Nanaimo musician Glen Foster is looking to tackle several major topics for this 10th album release.
In his upcoming recording project, Unnatural Tendencies, Foster hopes to raise further awareness on “heavier” than usual topics, such as missing and murdered Indigenous women, residential schools and the spread of misinformation related to COVID-19.
Although he said the album is “a bit of a departure” from his previous works, which he described as “easy-to-digest, upbeat songs,” he believes some subjects are too important not to talk about.
“Music is a way to express not only your musical ideas, but also things that are important to us as people,” he said. “So when I see issues in the world that I think deserve not only my attention, but the attention of people around me, then I think it’s something that’s important for me to write about.”
To ensure his words respectfully contained the right content, Foster said he sought help from friends on how to appropriately get the message across, friends such as Tal James of the Penelakut First Nation, and Gabriola Island’s Dinah D of the Kerplunks.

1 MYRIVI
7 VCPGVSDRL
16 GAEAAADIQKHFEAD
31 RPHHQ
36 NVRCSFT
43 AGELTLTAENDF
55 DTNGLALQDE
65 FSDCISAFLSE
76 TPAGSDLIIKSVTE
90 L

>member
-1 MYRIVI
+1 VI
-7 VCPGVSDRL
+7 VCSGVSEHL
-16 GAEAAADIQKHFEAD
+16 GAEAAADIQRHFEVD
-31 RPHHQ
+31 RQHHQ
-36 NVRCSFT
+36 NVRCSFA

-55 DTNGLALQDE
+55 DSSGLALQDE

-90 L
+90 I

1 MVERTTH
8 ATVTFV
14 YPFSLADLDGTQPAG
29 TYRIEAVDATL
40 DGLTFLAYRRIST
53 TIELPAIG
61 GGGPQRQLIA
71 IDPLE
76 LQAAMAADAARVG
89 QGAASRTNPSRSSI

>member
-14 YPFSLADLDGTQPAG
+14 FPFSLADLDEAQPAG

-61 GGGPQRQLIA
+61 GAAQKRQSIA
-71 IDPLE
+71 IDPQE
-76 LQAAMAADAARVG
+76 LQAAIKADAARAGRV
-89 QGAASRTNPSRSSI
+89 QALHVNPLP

“You start hearing about it in music – people listen to music for enjoyment. So there’s always a chance to get an important message through,” Foster said
On Friday, May 20, Foster will play the Ladysmith Waterfront Gallery, as promoted by the Arts Council of Ladysmith and District.
For the first time in many months, he will take the stage with his wife, Marg Foster, who sings harmonies and plays percussion. Attendees can expect to see Foster with his usual guitar and harmonica.
Friday’s show at 444 Parkhill Terrace will begin at 7 p.m. and run until approximately 8:30 p.m. General admission tickets are $25 and can be purchased online at www.ladysmitharts.ca.